More volatility is expected this week.
The Dow Jones Industrial Average plunged more than 1,200 points, or 4.8%, on Wednesday, as investor anxiety over coronavirus outbreak continues to affect trading.
The S&P 500 and Nasdaq also each slipped more than 4% in intraday trading.
The steep selloff Wednesday came as the World Health Organization officially declared the COVID-19 outbreak a “pandemic.”
“WHO has been assessing this outbreak around the clock and we are deeply concerned both by the alarming levels of spread and severity, and by the alarming levels of inaction,” WHO Director Gen. Tedros Adhanom Ghebreyesus said during a news conference in Geneva. “We have therefore made the assessment that COVID-19 can be characterized as a pandemic.”
Health officials have asked countries to scale up emergency health responses.
Meanwhile, the World Economic Forum announced Wednesday it was creating a COVID Action Platform with support from the WHO, calling on the business community to mobilize support to help mitigate the economic impacts of the outbreak.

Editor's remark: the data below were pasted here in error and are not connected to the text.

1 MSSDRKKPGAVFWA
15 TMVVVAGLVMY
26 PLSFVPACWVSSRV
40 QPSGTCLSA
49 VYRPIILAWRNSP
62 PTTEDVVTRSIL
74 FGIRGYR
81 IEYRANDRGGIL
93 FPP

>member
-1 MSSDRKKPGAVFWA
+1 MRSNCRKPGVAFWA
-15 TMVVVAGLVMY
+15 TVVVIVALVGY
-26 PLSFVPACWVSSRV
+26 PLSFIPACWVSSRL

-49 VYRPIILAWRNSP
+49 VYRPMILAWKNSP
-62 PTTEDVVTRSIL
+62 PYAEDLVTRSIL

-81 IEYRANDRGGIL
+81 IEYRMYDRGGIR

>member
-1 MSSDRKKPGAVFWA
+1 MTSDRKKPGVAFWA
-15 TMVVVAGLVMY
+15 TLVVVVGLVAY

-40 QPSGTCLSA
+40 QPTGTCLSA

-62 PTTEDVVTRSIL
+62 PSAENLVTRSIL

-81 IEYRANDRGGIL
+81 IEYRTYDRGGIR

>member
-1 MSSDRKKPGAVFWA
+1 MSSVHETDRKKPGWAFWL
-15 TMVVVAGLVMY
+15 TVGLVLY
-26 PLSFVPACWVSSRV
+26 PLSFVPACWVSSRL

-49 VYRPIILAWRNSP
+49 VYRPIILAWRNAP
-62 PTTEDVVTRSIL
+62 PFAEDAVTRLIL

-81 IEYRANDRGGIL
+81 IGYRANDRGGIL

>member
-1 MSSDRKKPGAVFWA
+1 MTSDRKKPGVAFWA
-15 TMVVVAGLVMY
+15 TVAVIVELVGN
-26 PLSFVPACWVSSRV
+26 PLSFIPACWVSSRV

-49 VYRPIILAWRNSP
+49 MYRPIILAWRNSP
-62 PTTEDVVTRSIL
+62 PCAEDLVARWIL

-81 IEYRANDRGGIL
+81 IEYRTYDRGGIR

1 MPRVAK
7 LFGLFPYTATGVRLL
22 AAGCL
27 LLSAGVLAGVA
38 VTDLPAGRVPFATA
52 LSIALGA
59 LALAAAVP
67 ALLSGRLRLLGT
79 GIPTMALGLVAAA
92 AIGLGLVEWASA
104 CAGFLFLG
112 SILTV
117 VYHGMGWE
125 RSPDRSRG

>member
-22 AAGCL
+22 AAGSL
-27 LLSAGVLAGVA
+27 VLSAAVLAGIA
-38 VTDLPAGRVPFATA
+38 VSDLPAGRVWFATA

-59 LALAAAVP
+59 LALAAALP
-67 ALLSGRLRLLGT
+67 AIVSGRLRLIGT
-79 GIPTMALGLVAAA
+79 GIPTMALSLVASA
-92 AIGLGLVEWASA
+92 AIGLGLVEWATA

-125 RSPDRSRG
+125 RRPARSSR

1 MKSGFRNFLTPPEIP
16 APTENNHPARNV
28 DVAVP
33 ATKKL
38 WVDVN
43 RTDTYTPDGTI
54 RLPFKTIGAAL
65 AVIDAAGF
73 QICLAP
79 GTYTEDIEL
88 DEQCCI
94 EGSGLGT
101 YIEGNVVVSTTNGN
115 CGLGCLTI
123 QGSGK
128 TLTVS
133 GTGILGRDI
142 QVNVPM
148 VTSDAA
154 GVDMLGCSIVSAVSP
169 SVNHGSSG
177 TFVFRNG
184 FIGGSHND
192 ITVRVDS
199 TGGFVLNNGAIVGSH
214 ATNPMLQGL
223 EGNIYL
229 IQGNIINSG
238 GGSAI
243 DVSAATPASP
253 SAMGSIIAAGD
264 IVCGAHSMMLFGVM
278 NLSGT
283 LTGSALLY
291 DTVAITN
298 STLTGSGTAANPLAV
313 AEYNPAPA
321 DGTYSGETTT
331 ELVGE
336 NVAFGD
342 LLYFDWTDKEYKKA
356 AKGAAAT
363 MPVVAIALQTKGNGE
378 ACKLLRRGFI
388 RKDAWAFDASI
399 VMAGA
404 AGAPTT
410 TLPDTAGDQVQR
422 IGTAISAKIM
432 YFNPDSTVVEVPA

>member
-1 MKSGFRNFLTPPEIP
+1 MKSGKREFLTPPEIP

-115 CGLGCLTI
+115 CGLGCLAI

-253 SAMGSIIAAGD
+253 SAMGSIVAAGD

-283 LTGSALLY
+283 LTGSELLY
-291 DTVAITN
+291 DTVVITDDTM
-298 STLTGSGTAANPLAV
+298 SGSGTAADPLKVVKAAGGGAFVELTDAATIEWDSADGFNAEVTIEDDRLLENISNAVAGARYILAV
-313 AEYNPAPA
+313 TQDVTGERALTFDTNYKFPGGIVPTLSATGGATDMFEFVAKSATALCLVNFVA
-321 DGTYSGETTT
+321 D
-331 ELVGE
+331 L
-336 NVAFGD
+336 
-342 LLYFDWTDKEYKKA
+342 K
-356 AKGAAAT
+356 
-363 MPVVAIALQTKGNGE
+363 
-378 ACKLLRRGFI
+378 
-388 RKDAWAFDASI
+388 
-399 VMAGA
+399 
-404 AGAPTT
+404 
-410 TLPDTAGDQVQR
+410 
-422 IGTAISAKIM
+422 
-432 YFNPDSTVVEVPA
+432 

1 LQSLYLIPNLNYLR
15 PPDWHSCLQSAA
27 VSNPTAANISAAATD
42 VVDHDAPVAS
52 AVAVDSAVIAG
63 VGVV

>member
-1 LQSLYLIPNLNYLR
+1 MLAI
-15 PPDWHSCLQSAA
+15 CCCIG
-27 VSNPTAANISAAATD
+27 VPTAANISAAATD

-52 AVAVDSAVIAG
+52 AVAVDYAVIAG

“COVID-19 is causing health emergencies and economic disruptions that no single stakeholder can address,” Klaus Schwab, the WEF founder, said in a statement. “Our best and only response to it should be to take concerted action.”
Tedros added that the private sector has “an essential role to play in combating this public health crisis” and called on companies to “make full use of this platform in support of the global public health response to COVID-19.”
Among the worst stock performers Wednesday was Boeing, which saw shares plummeted more than 13%. The company, already struggling due to 737 Max controversies, announced Wednesday it was implementing a hiring freeze, citing the “global disruption generated by the COVID-19 coronavirus.”
Trading this week has been characterized by swings of more than 1,000 points. Markets bounced back on Tuesday with the the Dow, S&P 500 and Nasdaq each gaining almost 5%. Tuesday’s gains, however, made up for nearly half of Monday’s losses.
Talks of government relief to boost the U.S. economy, which could be deeply affected by the coronavirus outbreak, sparked some hope for investors earlier in the week, though details and timing of plans are shrouded in uncertainty.